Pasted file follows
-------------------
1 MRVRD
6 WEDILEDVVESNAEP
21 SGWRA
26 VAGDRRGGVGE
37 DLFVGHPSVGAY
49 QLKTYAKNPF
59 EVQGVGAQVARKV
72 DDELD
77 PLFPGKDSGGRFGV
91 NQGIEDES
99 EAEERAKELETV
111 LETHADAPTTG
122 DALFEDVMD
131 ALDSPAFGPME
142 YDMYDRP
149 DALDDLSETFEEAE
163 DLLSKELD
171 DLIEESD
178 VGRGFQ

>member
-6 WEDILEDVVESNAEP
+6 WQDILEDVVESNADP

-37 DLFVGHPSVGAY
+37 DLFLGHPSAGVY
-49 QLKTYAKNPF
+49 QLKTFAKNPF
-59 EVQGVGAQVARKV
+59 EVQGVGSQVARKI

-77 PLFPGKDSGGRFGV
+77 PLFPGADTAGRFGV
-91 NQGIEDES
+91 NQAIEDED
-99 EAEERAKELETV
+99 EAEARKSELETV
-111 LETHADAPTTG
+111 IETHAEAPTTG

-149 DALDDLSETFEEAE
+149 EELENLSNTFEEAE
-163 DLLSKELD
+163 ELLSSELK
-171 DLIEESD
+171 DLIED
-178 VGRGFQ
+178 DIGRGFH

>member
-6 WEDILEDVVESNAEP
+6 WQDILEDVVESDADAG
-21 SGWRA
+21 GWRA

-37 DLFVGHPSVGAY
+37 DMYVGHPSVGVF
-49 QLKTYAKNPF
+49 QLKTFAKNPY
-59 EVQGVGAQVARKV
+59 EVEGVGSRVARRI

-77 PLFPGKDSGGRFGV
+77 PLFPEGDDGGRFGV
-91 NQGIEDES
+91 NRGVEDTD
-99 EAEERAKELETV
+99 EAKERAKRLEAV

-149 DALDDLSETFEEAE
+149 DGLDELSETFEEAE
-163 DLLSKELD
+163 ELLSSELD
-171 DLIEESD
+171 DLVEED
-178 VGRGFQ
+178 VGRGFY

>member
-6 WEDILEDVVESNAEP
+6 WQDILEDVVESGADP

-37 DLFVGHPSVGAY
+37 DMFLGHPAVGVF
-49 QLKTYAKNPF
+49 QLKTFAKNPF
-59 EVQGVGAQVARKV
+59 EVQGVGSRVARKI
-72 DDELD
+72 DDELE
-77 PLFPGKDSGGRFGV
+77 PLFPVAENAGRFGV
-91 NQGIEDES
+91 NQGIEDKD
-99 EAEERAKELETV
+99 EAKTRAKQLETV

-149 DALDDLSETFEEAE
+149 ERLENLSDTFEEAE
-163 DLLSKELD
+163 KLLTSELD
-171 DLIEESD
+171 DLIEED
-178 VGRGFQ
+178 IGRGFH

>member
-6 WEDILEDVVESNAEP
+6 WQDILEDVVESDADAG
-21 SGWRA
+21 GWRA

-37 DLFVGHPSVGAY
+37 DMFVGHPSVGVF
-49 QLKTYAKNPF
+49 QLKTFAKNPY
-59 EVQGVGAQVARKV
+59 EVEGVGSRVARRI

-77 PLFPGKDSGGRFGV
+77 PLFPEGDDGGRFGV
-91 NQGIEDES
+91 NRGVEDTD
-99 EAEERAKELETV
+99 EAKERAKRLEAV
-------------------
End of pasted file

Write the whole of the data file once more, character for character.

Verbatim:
1 MRVRD
6 WEDILEDVVESNAEP
21 SGWRA
26 VAGDRRGGVGE
37 DLFVGHPSVGAY
49 QLKTYAKNPF
59 EVQGVGAQVARKV
72 DDELD
77 PLFPGKDSGGRFGV
91 NQGIEDES
99 EAEERAKELETV
111 LETHADAPTTG
122 DALFEDVMD
131 ALDSPAFGPME
142 YDMYDRP
149 DALDDLSETFEEAE
163 DLLSKELD
171 DLIEESD
178 VGRGFQ

>member
-6 WEDILEDVVESNAEP
+6 WQDILEDVVESNADP

-37 DLFVGHPSVGAY
+37 DLFLGHPSAGVY
-49 QLKTYAKNPF
+49 QLKTFAKNPF
-59 EVQGVGAQVARKV
+59 EVQGVGSQVARKI

-77 PLFPGKDSGGRFGV
+77 PLFPGADTAGRFGV
-91 NQGIEDES
+91 NQAIEDED
-99 EAEERAKELETV
+99 EAEARKSELETV
-111 LETHADAPTTG
+111 IETHAEAPTTG

-149 DALDDLSETFEEAE
+149 EELENLSNTFEEAE
-163 DLLSKELD
+163 ELLSSELK
-171 DLIEESD
+171 DLIED
-178 VGRGFQ
+178 DIGRGFH

>member
-6 WEDILEDVVESNAEP
+6 WQDILEDVVESDADAG
-21 SGWRA
+21 GWRA

-37 DLFVGHPSVGAY
+37 DMYVGHPSVGVF
-49 QLKTYAKNPF
+49 QLKTFAKNPY
-59 EVQGVGAQVARKV
+59 EVEGVGSRVARRI

-77 PLFPGKDSGGRFGV
+77 PLFPEGDDGGRFGV
-91 NQGIEDES
+91 NRGVEDTD
-99 EAEERAKELETV
+99 EAKERAKRLEAV

-149 DALDDLSETFEEAE
+149 DGLDELSETFEEAE
-163 DLLSKELD
+163 ELLSSELD
-171 DLIEESD
+171 DLVEED
-178 VGRGFQ
+178 VGRGFY

>member
-6 WEDILEDVVESNAEP
+6 WQDILEDVVESGADP

-37 DLFVGHPSVGAY
+37 DMFLGHPAVGVF
-49 QLKTYAKNPF
+49 QLKTFAKNPF
-59 EVQGVGAQVARKV
+59 EVQGVGSRVARKI
-72 DDELD
+72 DDELE
-77 PLFPGKDSGGRFGV
+77 PLFPVAENAGRFGV
-91 NQGIEDES
+91 NQGIEDKD
-99 EAEERAKELETV
+99 EAKTRAKQLETV

-149 DALDDLSETFEEAE
+149 ERLENLSDTFEEAE
-163 DLLSKELD
+163 KLLTSELD
-171 DLIEESD
+171 DLIEED
-178 VGRGFQ
+178 IGRGFH

>member
-6 WEDILEDVVESNAEP
+6 WQDILEDVVESDADAG
-21 SGWRA
+21 GWRA

-37 DLFVGHPSVGAY
+37 DMFVGHPSVGVF
-49 QLKTYAKNPF
+49 QLKTFAKNPY
-59 EVQGVGAQVARKV
+59 EVEGVGSRVARRI

-77 PLFPGKDSGGRFGV
+77 PLFPEGDDGGRFGV
-91 NQGIEDES
+91 NRGVEDTD
-99 EAEERAKELETV
+99 EAKERAKRLEAV